Michelles Plate is Too Full

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2007 U.S. WomenSOUTHERN PINES, N.C. -- For the longest time it was the feel good story in all of golf. Then the feeling, for a whole shag bag full of reasons, wasnt so good. Now the Michelle Wie fairy tale is poised on the precipice of morphing into a cautionary tale.
 
On Thursday the 17-year-old Wie will play in her fifth (yes, her FIFTH) U.S. Womens Open. Last year she finished tied for third; the year before that she tied for 23rd and the year before that she wound up tied for 13th.
 
But she has shown up at Pine Needles this week with a wrist that isnt full strength; a recent golf resume that is weaker yet and enough bad press to make a typesetter blush.
 
At the Ginn Tribute Hosted by Annika in late May she withdrew after 16 holes on the verge of shooting an 88, a number that would have precluded her playing in LPGA events the rest of the year. She cited the wrist but was seen practicing at the site of the next event, the McDonalds LPGA Championship, just days later.
 
At McDonalds she made the cut but finished dead last, by 10 shots, among the players who advanced to the weekend. Meanwhile, Annika Sorenstam criticized her for not apologizing for the controversial circumstances that surrounded her decision to stop playing at the Ginn tournament. Sorenstam said Wie should have shown more respect.
 
The overwhelming consensus was that Sorenstam was well within her rights to take Wie to task. Asked about Sorenstams comments, Wie refused to apologize.
 
A growing army of critics, who have clobbered Wie on everything from playing in too many mens events to being spacy in interviews, howled like banshees.
 
Fast forward to Tuesday at Pine Needles where Wie isnt even the teenager considered most likely to win anymore. That player is 19-year-old Morgan Pressel, who already has a major championship victory (Kraft Nabisco) on her record this year.
 
Nor is Wie the young media darling. That honor goes to Alexis Thompson who, at 12 years old, will be the youngest player ever in a U.S. Womens Open.
 
Sorenstam, when asked Tuesday, said she wasnt looking, or expecting, an apology from Wie at this late date. She said she would welcome talking about the situation (that still festers) if Wie wants to do so.
 
I said what I wanted to say and I stand for what I said, Sorenstam said. And I still feel that way.
 
Will she approach Wie on the matter any time soon?
 
I dont have a need to seek her out, said Sorenstam, who won her second Womens Open here in 1996. Im here to play this week.
 
Which brings us to Wies long and rambling Tuesday press conference, that took place two and a half hours ahead of Sorenstams. For starters, Wie didnt apologize for anything. But she did appear to take some blame.
 
I think my parents and managers; they help me to make my decisions, Wie said. They all have their advice, and they all advise me. But in the end its me that makes the decision because everyone realizes that its my life and Im the only person that is capable of making decisions. Im the only person that knows how my wrist is feeling every day.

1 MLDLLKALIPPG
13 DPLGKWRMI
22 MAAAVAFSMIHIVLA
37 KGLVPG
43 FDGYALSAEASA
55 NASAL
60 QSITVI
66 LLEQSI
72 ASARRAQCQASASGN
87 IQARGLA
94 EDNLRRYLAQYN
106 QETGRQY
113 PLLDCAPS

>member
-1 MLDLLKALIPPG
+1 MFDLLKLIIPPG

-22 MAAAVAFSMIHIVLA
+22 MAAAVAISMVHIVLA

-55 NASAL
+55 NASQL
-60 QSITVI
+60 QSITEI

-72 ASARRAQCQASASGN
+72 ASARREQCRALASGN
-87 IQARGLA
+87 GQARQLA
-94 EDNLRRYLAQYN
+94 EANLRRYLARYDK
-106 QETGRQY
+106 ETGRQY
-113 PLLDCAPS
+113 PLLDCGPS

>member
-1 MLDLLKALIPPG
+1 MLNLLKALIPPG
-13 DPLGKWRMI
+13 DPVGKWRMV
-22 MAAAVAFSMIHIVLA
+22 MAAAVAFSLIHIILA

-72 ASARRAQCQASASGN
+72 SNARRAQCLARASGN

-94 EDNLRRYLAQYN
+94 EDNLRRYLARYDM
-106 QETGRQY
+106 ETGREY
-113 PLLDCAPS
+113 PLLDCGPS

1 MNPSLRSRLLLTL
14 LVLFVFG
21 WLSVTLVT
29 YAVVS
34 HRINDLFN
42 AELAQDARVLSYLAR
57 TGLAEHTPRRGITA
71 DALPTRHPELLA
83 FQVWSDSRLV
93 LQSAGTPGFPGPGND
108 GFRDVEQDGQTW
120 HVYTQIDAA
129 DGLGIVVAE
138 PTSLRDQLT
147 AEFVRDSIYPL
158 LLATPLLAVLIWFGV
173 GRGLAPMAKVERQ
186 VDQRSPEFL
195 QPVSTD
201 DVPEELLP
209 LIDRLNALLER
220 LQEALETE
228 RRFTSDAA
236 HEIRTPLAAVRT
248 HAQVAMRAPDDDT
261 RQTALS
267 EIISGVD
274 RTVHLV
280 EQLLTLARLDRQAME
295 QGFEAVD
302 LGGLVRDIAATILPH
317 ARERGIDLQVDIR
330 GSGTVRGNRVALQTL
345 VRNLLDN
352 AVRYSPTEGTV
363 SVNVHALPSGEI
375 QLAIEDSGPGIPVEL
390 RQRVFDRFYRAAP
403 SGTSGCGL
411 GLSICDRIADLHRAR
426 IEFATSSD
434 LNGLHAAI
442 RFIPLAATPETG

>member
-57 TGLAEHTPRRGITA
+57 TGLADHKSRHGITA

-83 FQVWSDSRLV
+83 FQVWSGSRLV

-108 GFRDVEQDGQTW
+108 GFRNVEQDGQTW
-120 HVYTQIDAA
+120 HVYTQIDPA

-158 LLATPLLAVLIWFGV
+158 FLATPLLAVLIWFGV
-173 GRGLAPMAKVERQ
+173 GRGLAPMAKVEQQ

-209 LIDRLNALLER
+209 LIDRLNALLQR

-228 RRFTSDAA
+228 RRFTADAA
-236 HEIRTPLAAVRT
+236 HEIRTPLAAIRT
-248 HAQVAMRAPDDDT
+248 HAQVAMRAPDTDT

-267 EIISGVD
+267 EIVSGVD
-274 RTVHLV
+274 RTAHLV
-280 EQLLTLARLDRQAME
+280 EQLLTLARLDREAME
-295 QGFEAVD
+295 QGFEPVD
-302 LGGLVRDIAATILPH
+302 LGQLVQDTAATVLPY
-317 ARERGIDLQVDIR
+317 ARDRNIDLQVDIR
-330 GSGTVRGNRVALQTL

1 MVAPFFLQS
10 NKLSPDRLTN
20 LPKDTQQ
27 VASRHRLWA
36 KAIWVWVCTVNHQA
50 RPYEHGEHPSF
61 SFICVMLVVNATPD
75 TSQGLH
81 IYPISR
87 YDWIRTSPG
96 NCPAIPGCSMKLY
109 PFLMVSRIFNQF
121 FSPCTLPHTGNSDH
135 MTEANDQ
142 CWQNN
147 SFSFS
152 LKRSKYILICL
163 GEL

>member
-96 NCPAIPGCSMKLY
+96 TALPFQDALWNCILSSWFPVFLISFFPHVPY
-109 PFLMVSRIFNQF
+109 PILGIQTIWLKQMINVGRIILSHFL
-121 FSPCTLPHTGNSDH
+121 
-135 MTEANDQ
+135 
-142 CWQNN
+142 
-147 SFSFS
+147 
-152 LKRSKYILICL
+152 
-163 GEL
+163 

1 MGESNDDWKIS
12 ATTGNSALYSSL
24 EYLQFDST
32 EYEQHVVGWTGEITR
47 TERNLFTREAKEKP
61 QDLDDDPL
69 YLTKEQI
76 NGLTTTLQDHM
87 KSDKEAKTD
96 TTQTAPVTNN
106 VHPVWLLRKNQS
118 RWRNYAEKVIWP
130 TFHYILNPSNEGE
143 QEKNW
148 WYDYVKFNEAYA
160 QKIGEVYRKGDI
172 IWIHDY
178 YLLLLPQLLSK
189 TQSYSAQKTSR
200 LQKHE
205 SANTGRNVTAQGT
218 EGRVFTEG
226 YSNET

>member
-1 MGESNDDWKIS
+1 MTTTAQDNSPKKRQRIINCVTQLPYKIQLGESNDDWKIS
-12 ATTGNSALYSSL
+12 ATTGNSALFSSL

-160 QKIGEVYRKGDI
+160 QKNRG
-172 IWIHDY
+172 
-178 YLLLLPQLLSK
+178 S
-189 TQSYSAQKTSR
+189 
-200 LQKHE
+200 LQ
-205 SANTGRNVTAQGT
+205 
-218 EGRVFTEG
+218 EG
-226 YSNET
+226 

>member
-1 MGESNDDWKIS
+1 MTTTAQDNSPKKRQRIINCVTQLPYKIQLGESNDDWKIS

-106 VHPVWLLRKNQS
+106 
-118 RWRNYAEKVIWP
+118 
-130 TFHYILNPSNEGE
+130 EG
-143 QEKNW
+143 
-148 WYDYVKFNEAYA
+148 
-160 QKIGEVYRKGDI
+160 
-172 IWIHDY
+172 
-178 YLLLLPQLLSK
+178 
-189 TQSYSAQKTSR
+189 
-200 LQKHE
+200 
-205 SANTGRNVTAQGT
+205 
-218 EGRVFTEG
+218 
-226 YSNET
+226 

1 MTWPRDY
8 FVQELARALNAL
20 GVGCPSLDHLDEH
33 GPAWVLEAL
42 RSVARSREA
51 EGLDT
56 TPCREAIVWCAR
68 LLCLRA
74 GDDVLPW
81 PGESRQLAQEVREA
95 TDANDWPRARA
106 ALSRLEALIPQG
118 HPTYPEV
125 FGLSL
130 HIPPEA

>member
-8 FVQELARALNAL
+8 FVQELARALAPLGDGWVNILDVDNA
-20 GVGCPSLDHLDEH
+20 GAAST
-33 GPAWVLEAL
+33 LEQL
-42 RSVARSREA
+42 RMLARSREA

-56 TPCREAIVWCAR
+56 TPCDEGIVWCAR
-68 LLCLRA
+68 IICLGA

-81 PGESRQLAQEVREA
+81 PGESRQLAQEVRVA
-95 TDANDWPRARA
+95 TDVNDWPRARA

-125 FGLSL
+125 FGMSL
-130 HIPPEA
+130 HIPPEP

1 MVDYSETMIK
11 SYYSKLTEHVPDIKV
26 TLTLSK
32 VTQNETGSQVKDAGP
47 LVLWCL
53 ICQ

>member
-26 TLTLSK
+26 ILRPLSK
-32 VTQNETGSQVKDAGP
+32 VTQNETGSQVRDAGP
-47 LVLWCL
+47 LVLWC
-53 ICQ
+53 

As for the expectations that have been heaped on her from every direction: Im just so grateful that everyone has expectations of me, she said. It makes me work even harder.
 
Then Wie talked about being a teenage girl. I like to call back home and talk to my girl friends and my guy friends and just listen to their troubles for once and just talk about silly stuff, be stupid and just be goofy and just not to think about anything; just not to have a care in the world, she said. And to just lie in my bed and just lay sprawled out and just do nothing is what I like to do; just be lazy and just talk on the phone for hours.
 
Wie said she still plans on enrolling at Stanford University in the fall as a freshman. And, she said, she hasnt given up on playing more mens events in the future.
 
The more you listen to Michelle Wie the more you begin to get the idea that maybe a lot of these problems really are her fault. Her parents and handlers have taken most of the heat. But, as the late Earl Woods once told me, once Tiger got to a certain point in his life, if he didnt want to do something, nobody was going to make him do it.
 
The huge difference here is that Tiger never put too many things on his plate. He realized at an early age that things like being lazy and just talking on the phone for hours werent the best complement to his golf. He also attended Stanford but left after two years to play professional golf full time. Soon he was the best player in the world.
 
Maybe this part of the problem is Wies fault and nobody elses. Maybe she wants to do too many things. No law against wanting to grow up at the same pace as your friends. But maybe that isnt realistic when you also want to be the best player in womens golf and compete against men. And play in the Masters. And go to college. And ... well, the list goes on and on.
 
Maybe Michelle Wie has too much on her plate.
 
Email your thoughts to Brian Hewitt
 
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